Monday, February 6, 2012

Bogotá's Minute Men (and Women)

By Jorge Tadeo University.
Foreign visitors wonder what they are: these people standing on plazas, parks and streetcorners throughout Bogotá wearing or carrying signs saying 'Minutos.'

On Plaza San Victorino.  
Will they add minutes to your life? Save you time by doing your chores? Sell you a few minutes of their time and company?

No, they'll hand you a telephone chained to their waist and charge you the minute printed on those signs they're holding up. These people are living, walking telephone booths.

The ubiquitous minuteros result from the expensiveness of Colombia's cellphone industry. Relatively speaking, it can be quite expensive to make calls from your phone, particularly when calling between telephones belonging to different companies. The minuteros buy time in bulk and have phones from all of the companies. The real disadvantage is for the call's recipient, who doesn't know who's calling before answering. But when you want to call up that estranged special somebody who'd never answer if they you it was you, then minuteros come in handy.

The cell phone companies don't appreciate the minuteros employing their services more economically. And authorities have in the past talked of prohibiting the business (probably under pressure from the companies.) But don't feel sorry for Colombia's cell phone companies - Comcell, Movistar and Tigo - whose pricing schemes can resemble institutionalized theft - at least to me: they charge for calls by the minute. What if your call lasted only two seconds? They'll charge you for the full minute, anyway. How about if you signed up for one of their plans providing 150 minutes of talk time per month, but you left for vacation, got laryngitis or your phone got stolen, and used only a few of those minutes? Don't worry, the cell phone company will take all your time away, anyway. (At least that's all true of Comcel, whom I patronize guiltily, since they hold a near monopoly.)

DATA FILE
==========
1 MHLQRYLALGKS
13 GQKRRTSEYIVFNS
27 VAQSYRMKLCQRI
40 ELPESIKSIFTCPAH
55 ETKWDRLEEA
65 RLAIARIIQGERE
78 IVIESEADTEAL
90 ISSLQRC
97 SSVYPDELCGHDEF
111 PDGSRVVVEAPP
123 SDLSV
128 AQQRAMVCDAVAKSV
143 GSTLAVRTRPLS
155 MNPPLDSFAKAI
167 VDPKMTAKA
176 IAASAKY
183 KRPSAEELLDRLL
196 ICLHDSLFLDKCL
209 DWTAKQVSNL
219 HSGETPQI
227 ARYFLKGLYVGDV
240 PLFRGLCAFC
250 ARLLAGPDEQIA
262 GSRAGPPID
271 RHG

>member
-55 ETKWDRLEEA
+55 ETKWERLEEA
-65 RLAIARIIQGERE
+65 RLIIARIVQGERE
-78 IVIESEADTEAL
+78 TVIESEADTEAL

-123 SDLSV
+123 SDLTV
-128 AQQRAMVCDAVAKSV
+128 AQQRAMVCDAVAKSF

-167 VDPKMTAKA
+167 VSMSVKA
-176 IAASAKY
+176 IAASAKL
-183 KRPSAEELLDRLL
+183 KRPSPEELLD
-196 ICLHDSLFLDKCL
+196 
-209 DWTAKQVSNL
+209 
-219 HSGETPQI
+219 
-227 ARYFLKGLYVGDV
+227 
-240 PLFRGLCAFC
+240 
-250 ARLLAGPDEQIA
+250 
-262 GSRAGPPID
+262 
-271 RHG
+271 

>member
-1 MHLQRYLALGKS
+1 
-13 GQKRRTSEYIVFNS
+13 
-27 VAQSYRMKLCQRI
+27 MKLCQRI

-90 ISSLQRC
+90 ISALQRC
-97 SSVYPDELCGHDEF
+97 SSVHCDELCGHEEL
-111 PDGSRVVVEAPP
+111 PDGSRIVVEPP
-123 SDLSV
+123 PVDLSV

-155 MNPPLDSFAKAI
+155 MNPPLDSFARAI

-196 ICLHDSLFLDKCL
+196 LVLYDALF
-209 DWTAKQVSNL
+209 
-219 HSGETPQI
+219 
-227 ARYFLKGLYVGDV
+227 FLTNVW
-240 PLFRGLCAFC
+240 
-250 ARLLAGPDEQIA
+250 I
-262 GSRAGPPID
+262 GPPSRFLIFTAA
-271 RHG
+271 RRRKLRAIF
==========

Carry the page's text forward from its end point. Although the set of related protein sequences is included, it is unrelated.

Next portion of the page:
On Carrera 5 in La Candelaria. 
As for the minuteros, their income varies widely depending on location: one man in the very busy Plaza San Victorino said he can earn 50,000 to 60,000 pesos per day - far above the minimum wage. But others earn much less.

In a nation with high unemployment and a big informal economy, the minute-selling business provides a way to survive for countless people who lack skills or opportunities. But you'll also make a sad observation on the limited opportunities in Colombia's economy by talking to some of the very capable people spend their days standing around with a couple of cell phones chained to their waists and yelling 'minutos!' 'minutos!'

By Mike Ceaser, of Bogotá Bike Tours

1 comment:

Joseph said...

In countries with good economy has great value of employment.We just need to support our government projects to have a better nation.



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